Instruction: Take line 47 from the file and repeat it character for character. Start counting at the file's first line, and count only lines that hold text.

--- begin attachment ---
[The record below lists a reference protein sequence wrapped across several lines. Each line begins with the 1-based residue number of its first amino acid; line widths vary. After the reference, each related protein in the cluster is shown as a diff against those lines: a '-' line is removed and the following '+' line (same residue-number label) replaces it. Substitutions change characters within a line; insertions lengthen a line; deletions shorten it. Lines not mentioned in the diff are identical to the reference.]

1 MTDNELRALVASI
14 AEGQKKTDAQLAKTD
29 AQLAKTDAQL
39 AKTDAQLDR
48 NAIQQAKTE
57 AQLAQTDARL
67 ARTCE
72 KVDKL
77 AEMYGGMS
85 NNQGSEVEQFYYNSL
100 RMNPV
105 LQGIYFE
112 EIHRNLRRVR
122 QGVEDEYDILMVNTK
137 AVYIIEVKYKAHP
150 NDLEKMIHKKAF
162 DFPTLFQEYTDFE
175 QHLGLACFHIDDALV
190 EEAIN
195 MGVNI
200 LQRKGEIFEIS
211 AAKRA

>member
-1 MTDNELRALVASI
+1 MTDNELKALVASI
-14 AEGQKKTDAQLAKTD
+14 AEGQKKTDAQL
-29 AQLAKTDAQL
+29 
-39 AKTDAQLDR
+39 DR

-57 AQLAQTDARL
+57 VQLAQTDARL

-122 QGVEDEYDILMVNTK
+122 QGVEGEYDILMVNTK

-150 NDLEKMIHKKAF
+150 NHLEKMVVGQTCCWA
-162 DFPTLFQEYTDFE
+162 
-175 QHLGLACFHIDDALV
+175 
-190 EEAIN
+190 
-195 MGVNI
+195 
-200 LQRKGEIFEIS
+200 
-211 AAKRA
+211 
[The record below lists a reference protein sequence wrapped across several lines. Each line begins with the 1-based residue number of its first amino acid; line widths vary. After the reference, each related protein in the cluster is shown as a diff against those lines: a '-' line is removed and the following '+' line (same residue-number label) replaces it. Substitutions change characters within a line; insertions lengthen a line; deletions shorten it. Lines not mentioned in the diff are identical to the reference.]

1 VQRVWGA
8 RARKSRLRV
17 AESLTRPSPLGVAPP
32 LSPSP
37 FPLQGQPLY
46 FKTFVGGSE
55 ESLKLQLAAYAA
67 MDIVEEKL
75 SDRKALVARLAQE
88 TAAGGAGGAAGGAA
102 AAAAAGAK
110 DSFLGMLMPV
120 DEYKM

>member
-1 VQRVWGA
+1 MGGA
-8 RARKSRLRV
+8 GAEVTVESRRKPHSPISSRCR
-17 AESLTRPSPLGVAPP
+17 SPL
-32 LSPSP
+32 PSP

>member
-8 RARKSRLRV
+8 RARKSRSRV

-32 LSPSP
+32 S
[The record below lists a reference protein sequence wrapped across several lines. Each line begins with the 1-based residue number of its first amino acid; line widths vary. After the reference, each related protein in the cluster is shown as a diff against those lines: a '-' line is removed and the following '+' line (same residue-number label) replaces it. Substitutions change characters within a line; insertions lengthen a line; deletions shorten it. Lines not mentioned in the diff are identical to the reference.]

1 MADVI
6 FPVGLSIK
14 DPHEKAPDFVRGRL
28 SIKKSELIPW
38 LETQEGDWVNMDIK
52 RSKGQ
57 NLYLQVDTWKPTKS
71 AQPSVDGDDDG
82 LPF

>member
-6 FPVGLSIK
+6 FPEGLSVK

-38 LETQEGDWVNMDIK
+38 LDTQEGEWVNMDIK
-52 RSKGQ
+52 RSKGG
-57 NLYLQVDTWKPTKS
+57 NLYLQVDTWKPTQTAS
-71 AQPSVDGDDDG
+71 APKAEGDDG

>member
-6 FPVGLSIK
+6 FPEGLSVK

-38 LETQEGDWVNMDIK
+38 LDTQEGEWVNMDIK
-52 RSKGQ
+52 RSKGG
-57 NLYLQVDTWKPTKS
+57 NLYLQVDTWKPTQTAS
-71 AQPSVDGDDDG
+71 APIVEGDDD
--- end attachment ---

-200 LQRKGEIFEIS